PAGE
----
MPH, Johns Hopkins Bloomberg School of Public Health, 2013
PhD, University of Jadavpur, 2004
MSc, University of Burdwan, 1997
My research is focused on strategies to reduce the morbidity and mortality due to diarrhea. Accordingly, my research is focused in three areas, finding new strategies for improved enteric vaccines and understanding vaccine immunology in protection from disease, delineating the role of the environment and understanding the occurrence and transmission of diarrheal pathogens, develop new diagnostic tools for resource poor settings to better understand disease epidemiology.
I am working on to understand the systemic and mucosal immune responses to different candidate enteric vaccines, including ETEC and Shigella. The key objectives of this work are to find biomarkers for protective immunity using immunoproteome microarray and ELISA, role of memory B cell and T cell in the protective efficacy of a vaccine. My studies also involves developing and evaluating new assays to better understand the immune responses. (Funding: Gates foundation)
Evaluating candidate enteric vaccines in humans: I am involved in evaluation of safety, immunogenicity and efficacy of different candidate enteric vaccines (ACE527 ETEC Vaccine, Fimbrial Tip Adhesin (CfaE) + LTR192G ETEC vaccine, Bioconjugate vaccine against Shigella flexneri 2a, Assessing Rifaximin in preventing campylobacteriosis etc). With collaborators I have developed an experimental challenge model of ETEC in humans. This model facilitates initial evaluation of vaccines thus avoiding the huge expenses and limitations of the efficacy evaluation in the field. (Funding: Gates Foundation, Limmatech Biologics, Henry M Jackson Foundation)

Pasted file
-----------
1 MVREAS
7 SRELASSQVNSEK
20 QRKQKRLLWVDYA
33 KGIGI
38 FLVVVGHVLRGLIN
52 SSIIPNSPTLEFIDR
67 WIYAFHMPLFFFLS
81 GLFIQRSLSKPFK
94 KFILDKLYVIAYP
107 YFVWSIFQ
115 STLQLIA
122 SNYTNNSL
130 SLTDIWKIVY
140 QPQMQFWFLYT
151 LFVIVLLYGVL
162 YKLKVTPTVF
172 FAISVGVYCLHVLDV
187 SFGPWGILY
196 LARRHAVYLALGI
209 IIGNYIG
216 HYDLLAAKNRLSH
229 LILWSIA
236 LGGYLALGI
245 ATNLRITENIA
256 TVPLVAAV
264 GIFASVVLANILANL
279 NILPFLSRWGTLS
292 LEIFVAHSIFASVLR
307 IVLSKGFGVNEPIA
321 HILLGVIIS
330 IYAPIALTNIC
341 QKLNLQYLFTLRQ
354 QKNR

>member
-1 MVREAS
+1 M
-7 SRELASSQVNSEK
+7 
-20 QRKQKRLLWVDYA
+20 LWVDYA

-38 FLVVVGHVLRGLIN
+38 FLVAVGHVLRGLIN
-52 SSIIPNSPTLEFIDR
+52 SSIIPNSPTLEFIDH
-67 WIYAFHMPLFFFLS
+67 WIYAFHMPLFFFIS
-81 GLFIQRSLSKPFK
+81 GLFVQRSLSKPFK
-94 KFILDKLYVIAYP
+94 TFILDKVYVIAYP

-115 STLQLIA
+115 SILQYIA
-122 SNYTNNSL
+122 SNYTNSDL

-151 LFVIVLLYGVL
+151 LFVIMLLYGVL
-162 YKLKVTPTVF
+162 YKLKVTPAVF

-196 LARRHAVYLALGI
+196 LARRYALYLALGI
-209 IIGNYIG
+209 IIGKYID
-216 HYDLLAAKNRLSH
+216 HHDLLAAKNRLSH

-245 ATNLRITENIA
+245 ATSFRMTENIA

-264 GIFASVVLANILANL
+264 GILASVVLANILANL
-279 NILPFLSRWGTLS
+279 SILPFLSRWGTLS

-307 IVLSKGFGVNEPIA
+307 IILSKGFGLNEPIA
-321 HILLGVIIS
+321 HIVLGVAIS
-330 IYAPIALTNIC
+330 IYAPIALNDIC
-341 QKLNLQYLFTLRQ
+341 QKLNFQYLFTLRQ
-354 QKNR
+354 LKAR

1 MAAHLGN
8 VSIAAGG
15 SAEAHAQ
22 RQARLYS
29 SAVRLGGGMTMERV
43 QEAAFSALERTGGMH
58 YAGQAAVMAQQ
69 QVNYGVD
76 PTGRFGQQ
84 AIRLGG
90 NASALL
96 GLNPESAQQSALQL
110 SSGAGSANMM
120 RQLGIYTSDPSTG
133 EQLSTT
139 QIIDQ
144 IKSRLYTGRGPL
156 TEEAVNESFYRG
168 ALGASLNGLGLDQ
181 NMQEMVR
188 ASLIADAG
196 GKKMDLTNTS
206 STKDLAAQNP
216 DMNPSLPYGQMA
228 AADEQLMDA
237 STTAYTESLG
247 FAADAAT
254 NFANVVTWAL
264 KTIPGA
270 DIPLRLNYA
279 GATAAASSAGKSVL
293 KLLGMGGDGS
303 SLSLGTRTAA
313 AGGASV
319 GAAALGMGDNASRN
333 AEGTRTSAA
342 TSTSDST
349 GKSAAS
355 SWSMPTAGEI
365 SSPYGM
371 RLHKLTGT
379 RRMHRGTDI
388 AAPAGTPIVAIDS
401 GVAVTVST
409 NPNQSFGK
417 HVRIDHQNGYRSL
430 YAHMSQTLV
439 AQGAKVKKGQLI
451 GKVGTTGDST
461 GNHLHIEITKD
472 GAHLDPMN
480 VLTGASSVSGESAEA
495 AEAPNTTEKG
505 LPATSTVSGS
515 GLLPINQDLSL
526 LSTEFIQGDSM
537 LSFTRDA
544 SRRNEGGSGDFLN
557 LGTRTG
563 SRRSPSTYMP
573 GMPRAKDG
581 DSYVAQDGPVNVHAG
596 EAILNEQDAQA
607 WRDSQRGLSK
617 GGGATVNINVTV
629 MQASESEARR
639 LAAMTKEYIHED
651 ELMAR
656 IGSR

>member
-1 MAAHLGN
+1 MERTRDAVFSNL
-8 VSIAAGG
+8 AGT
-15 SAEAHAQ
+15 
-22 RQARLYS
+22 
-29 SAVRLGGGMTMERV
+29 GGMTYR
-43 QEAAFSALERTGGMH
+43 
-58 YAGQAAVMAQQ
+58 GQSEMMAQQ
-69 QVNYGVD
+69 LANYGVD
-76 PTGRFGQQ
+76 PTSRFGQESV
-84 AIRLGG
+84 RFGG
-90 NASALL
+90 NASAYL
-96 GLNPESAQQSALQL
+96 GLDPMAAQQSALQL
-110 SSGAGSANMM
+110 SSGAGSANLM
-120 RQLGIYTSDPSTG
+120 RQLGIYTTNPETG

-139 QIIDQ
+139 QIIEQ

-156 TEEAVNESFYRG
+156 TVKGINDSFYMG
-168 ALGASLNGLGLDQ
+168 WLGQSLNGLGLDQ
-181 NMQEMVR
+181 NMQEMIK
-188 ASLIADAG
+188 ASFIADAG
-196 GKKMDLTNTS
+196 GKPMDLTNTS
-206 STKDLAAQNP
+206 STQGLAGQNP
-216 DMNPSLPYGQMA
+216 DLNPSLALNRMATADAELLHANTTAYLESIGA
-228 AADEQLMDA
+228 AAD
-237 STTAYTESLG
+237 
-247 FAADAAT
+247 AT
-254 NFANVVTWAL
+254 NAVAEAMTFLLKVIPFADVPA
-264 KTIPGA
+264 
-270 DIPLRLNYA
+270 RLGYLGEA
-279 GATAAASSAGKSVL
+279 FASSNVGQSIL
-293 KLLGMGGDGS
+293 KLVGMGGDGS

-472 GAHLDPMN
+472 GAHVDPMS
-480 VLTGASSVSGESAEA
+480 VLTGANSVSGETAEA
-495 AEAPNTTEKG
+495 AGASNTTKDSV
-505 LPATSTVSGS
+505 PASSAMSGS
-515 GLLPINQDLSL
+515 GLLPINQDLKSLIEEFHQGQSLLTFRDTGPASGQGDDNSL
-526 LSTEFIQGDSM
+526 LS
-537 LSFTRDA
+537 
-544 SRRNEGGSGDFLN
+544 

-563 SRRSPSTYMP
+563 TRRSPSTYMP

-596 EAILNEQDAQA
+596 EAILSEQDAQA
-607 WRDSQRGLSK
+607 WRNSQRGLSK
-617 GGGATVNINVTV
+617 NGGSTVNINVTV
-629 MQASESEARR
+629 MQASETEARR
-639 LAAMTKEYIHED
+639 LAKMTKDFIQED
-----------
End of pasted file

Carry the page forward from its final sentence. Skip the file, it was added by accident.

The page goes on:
Epidemiology and transmission of diarrhea:
a) Developing Diagnostics for infectious diseases suitable for resource poor settings.
b) Diarrhea surveillance in Bangladesh, Peru, India and Africa.
c) Role of environment in seasonal epidemiology of diarrhea.
In Bangladesh, my project is aimed to understand the influence of environmental factors to drive the seasonal epidemiology of diarrhea in two widely separated areas with different topology. I am also looking at the transmission routs of diarrhea in these areas. (Funding: Global Health Grant)
In Peru, in a birth cohort study, following children till 3 years of their age I am looking at the epidemiology of enterotoxigenic E. coli, immune responses, factors responsible for protection from disease.
(Funding NIH R01)
Role of Zinc as antimicrobial and physiological therapeutics against diarrhea: World Health Organization guidelines recommend antibiotic treatment for clinical dysentery. However, Shigella frequently acquires resistance to antibiotics that were previously effective in reducing disease severity and duration along with pathogen excretion. In this project we are studying to understand the molecular mechanisms of the effect of Zn in inflammatory diarrhea to successfully use Zn in reducing the disease.
In a separate study we are looking at the longitudinal changes in gut microbiome after infection with virulent pathogens and after antibiotic treatment.
Honors and Awards
Women’s Career Development Grant, American Society for Microbiology (ASM), 2008.
UNESCO-MIRCEN fellowship for the year 2000-2001.
Postdoctoral fellowships, Dept of Infectious disease, School of Medicine, Washington University of St. Louis. 2004-2006
Postdoctoral fellowship, Dept of Molecular Genetics and Microbiology, School of Medicine, Stony Brook University. 2006-2008.